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Kobyluck Bros., LLC. v. Planning and Zoning Commission of Town of Waterford

Court of Appeals of Connecticut

August 2, 2016


          Argued March 8, 2016

         Appeal from Superior Court, judicial district of New London, Handy, J.

          Michael A. Zizka, with whom was Kari L. Olson, for the appellants (plaintiffs).

          Nicholas F. Kepple, with whom were Sandra Beck Dombro and, on the brief, Robert A. Avena, for the appellee (defendant).

          DiPentima, C. J., and Prescott and Agati, Js.


          DiPENTIMA, C. J.

         The plaintiffs, Kobyluck Brothers, LLC (Kobyluck Brothers), and Kobyluck Construction, Inc. (Kobyluck Construction), appeal from the judgment of the trial court affirming the decision of the defendant, the Planning and Zoning Commission of the Town of Waterford (commission), denying the plaintiffs’ special permit and site plan application.[1] The plaintiffs claim that the court incorrectly interpreted the term ‘‘manufacturing’’ as used in the Waterford Zoning Regulations (regulations) to preclude the production of construction aggregate.[2] We agree, and, accordingly, reverse the judgment of the trial court.

         The record reveals the following relevant undisputed facts and procedural history. Kobyluck Brothers owns 28 Industrial Drive (property), the parcel at the center of the dispute, in Waterford. The property is a thirty-seven acre parcel of land in an industrial park at the eastern end of a cul-de-sac street. Adjacent to the property, Kobyluck Brothers also owns 24 Industrial Drive, which contains a concrete manufacturing plant operated by Kobyluck Construction.

         On December 5, 2011, the plaintiffs applied to the commission for a special permit and site plan approval seeking permission to construct a ‘‘building materials manufacturing facility’’ on the property. According to the plaintiffs, because the property was located in a general industrial district (I-G district), the proposed development was consistent with the town’s land use plan and permitted under § 11.2 of the regulations. Relevant to this appeal, § 11.2.11 of the regulations provided, in relevant part, that the following was a permitted use in an I-G district: ‘‘Manufacture of asphalt, cement, cinder block, or other building materials . . . .’’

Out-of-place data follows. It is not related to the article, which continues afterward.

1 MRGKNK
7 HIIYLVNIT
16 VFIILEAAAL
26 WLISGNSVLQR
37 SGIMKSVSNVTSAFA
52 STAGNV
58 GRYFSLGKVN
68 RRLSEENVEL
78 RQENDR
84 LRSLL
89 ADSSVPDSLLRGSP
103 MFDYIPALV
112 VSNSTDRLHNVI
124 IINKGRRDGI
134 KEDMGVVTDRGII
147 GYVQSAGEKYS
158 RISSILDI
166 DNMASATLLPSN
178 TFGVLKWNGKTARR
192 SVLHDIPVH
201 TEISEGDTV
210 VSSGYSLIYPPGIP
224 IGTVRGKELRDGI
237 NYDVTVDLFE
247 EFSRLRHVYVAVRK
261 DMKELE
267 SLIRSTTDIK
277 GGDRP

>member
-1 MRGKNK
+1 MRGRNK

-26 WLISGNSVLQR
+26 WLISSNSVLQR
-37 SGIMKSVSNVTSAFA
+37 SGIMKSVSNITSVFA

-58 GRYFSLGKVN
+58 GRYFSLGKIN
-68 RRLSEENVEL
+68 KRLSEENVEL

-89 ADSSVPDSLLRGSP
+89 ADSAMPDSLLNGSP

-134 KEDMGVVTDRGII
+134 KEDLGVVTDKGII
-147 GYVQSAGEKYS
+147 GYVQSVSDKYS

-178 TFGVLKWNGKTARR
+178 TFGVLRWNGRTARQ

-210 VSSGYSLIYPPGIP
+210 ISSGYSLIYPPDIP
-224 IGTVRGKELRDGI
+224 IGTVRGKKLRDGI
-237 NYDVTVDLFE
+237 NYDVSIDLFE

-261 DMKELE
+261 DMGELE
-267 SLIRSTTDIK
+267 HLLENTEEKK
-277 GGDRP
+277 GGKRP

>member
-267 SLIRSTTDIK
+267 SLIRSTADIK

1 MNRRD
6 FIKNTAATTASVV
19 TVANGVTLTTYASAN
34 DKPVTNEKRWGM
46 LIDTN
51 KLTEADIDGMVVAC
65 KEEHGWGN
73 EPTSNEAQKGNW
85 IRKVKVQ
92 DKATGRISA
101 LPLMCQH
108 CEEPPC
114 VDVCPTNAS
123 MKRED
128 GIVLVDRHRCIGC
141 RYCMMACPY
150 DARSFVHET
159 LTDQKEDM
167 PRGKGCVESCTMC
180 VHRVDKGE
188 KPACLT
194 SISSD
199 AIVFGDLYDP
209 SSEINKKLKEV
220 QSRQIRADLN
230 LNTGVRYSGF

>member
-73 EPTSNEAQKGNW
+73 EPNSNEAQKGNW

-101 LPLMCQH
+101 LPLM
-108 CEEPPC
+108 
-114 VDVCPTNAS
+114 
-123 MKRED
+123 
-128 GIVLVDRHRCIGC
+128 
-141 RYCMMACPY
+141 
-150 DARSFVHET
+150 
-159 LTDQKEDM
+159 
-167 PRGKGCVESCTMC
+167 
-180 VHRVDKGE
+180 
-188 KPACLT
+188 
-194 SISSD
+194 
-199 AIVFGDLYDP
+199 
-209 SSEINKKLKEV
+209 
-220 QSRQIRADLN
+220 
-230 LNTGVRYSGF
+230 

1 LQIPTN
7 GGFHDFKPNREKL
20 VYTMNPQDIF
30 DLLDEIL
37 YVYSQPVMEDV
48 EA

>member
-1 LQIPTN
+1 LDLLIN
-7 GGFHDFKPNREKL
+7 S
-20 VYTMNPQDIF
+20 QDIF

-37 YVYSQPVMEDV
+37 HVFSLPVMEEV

The plaintiffs’ principal purpose in applying for a special permit and site plan approval was to build a permanent facility to ‘‘manufactur[e] . . . earth products used in the construction industry, ’’ i.e., ‘‘crushed stone, septic gravel, and aggregate . . . .’’[3] To accomplish this, the plaintiffs first needed to excavate and remove from the property approximately 350, 000 cubic yards of earth products, which included bedrock. The extracted earth products would be crushed and sorted by industrial machinery; afterward, the finished product would be removed from the property. Once the permanent facility was completed, the plaintiffs would no longer extract materials from the property. Rather, the plaintiffs intended to bring raw materials from off-site to their permanent facility and then transport the finished products off-site. In short, the plaintiffs sought to crush extracted bedrock into a product suitable for use in the construction industry.

         Public hearings on this application began on April 9, 2012, and continued to various dates thereafter, concluding on June 25, 2012. Subsequently, the commission unanimously denied the plaintiffs’ application on July 9, 2012. Relevant to this appeal, the commission found that the plaintiffs’ proposed use was not permitted under § 11.2.11 of the regulations. Specifically, it determined that the plaintiffs’ proposed use was ‘‘processing’’ and not ‘‘manufacturing.’’ The plaintiffs filed a timely appeal with the Superior Court on July 26, 2012.

         On April 10, 2014, the court held a hearing on the threshold issue of whether the plaintiffs’ applications were for a permitted use in an I-G district. See footnote 1 of this opinion. On July 31, 2014, the court issued a memorandum of decision. After determining that the ‘‘rock crushing facility proposed by the plaintiff [did] not constitute ‘manufacturing, ’ ’’ the court concluded that the plaintiffs’ proposed use of the property was not a specially permitted use under the regulations when the plaintiffs filed their application.